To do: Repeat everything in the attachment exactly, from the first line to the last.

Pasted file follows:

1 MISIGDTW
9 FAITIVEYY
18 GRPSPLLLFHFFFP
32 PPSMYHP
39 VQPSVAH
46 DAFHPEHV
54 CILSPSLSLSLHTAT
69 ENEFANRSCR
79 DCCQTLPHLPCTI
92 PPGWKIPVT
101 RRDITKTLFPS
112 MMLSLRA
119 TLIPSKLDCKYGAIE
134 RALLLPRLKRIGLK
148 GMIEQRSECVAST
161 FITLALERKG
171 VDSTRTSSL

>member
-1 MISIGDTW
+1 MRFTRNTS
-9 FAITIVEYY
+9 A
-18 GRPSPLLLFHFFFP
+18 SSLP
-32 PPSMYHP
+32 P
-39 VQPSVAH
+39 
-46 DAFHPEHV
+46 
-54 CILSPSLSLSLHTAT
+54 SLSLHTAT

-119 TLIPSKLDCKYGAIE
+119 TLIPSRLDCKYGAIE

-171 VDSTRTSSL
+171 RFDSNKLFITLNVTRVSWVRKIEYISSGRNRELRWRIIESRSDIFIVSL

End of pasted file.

1 MISIGDTW
9 FAITIVEYY
18 GRPSPLLLFHFFFP
32 PPSMYHP
39 VQPSVAH
46 DAFHPEHV
54 CILSPSLSLSLHTAT
69 ENEFANRSCR
79 DCCQTLPHLPCTI
92 PPGWKIPVT
101 RRDITKTLFPS
112 MMLSLRA
119 TLIPSKLDCKYGAIE
134 RALLLPRLKRIGLK
148 GMIEQRSECVAST
161 FITLALERKG
171 VDSTRTSSL

>member
-1 MISIGDTW
+1 MRFTRNTS
-9 FAITIVEYY
+9 A
-18 GRPSPLLLFHFFFP
+18 SSLP
-32 PPSMYHP
+32 P
-39 VQPSVAH
+39 
-46 DAFHPEHV
+46 
-54 CILSPSLSLSLHTAT
+54 SLSLHTAT

-119 TLIPSKLDCKYGAIE
+119 TLIPSRLDCKYGAIE

-171 VDSTRTSSL
+171 RFDSNKLFITLNVTRVSWVRKIEYISSGRNRELRWRIIESRSDIFIVSL